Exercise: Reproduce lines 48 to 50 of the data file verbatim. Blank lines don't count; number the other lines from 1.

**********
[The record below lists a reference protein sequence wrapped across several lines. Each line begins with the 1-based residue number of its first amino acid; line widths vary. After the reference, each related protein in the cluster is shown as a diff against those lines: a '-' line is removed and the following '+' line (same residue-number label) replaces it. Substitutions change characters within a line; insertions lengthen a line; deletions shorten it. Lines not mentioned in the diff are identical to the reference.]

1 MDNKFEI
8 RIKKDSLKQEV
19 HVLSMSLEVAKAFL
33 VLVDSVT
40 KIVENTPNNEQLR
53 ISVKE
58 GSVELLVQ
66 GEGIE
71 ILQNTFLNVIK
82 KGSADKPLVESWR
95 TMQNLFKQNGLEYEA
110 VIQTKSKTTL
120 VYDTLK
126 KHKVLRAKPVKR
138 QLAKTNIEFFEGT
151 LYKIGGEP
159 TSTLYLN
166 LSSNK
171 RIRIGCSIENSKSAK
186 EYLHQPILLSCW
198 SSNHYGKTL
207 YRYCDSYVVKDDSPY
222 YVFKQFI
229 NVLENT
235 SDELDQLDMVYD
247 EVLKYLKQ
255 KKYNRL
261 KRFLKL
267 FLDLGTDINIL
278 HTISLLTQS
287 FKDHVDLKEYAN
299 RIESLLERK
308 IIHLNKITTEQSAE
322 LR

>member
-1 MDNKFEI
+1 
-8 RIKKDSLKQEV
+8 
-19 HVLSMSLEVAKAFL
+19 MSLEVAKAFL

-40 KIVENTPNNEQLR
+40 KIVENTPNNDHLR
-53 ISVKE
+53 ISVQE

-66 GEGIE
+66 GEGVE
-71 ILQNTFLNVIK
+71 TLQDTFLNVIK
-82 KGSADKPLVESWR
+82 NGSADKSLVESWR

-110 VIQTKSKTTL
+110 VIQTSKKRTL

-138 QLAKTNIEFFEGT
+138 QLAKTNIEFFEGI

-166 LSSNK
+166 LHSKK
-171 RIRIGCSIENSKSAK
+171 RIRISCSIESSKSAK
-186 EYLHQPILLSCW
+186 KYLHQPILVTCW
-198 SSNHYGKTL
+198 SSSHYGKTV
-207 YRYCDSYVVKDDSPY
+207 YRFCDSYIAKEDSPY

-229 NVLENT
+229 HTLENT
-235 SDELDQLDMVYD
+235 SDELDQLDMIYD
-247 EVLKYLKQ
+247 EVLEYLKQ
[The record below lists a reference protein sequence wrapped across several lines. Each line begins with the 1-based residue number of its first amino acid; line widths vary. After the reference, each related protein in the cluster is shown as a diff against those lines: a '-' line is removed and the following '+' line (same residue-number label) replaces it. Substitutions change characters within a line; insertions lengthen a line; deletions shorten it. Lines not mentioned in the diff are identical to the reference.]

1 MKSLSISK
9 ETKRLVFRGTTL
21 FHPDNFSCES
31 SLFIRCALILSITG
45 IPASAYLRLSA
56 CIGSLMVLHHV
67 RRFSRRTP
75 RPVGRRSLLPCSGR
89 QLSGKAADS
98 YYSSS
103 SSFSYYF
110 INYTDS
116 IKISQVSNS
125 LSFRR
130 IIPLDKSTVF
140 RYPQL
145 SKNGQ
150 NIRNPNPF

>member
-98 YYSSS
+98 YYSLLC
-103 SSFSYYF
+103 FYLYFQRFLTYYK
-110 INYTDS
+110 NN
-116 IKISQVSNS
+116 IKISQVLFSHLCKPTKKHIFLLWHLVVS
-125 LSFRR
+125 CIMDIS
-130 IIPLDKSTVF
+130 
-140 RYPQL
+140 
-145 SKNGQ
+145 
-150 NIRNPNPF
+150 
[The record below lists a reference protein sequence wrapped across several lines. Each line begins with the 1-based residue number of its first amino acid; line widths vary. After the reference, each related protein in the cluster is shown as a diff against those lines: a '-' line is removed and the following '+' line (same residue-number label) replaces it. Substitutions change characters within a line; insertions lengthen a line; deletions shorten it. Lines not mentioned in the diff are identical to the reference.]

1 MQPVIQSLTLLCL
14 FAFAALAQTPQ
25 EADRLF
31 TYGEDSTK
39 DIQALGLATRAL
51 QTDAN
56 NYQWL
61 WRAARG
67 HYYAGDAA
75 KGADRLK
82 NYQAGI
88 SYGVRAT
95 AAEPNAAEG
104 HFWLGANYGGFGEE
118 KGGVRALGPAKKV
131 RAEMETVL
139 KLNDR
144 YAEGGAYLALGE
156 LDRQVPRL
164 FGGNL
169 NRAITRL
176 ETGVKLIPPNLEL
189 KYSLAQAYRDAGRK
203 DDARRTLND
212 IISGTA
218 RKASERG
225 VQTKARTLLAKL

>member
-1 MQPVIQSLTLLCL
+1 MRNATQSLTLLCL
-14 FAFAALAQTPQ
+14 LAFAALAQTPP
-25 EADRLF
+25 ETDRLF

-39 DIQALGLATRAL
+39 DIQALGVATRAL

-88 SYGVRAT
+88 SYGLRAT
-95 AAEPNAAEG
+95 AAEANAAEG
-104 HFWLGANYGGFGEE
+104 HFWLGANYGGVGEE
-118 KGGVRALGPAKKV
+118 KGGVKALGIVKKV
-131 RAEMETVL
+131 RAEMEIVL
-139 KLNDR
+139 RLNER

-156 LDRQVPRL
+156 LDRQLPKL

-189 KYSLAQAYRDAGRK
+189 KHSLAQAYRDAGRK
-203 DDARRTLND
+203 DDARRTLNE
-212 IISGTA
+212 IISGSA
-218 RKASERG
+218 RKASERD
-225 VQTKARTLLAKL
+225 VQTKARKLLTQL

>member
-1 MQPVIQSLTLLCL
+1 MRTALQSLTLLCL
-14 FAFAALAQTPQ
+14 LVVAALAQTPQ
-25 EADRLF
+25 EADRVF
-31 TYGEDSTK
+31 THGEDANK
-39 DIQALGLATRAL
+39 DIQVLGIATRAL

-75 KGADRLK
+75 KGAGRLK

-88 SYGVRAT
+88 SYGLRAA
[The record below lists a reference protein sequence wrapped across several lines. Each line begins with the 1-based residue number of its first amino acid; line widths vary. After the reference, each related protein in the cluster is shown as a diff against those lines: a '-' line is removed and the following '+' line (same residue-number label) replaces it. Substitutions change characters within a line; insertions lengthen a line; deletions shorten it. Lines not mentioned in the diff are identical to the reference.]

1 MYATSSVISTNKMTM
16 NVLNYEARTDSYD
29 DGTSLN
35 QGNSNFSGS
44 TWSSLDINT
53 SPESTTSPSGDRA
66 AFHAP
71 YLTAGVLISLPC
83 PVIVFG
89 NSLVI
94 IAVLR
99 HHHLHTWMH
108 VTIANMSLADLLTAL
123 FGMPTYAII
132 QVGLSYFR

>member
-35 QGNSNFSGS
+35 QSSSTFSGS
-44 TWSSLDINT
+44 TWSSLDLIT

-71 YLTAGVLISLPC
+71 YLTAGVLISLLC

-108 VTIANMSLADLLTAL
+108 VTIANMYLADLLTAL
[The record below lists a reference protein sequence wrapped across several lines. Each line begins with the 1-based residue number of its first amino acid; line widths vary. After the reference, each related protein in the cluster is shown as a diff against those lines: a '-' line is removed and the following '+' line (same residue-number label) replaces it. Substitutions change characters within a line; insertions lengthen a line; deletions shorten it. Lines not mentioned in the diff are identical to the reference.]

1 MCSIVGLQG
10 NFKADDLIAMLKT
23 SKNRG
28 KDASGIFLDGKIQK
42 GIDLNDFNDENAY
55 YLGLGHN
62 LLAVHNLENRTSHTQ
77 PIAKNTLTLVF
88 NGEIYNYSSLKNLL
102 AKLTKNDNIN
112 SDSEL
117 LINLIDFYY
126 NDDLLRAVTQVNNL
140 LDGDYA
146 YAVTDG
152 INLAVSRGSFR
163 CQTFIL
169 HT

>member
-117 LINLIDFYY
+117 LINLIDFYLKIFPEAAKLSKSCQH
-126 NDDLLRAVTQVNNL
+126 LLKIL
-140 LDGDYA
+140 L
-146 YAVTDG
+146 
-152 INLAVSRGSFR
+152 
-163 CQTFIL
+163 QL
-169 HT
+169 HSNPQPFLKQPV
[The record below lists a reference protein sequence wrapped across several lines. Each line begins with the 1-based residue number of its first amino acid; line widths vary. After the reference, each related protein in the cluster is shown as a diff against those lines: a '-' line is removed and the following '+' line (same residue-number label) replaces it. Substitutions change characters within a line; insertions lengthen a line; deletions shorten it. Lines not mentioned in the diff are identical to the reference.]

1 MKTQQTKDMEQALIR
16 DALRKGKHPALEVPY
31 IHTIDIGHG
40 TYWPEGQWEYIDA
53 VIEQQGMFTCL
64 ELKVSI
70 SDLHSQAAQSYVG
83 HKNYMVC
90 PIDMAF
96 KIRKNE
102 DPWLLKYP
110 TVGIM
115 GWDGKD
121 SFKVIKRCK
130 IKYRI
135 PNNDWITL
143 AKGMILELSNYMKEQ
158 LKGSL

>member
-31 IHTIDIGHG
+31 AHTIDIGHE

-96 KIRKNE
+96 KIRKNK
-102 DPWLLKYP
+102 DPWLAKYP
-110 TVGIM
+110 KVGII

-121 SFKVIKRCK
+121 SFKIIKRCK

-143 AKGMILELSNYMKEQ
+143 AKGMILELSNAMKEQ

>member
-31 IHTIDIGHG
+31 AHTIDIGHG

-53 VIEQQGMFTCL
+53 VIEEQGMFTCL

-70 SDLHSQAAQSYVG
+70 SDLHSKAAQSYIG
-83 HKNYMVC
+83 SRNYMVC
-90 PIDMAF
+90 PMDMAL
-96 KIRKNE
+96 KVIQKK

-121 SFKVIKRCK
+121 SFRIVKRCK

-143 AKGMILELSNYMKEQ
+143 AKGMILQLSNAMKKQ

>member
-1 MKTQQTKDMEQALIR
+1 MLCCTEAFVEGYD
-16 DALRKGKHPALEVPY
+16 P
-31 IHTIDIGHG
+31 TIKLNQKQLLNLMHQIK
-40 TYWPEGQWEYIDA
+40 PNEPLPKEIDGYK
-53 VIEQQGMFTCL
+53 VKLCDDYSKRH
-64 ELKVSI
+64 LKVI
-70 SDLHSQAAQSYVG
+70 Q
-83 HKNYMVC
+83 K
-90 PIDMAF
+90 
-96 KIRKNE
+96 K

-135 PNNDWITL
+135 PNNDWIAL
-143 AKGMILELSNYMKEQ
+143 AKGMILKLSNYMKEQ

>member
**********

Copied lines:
+66 GEGVE
-71 ILQNTFLNVIK
+71 TLQDTFLNVIK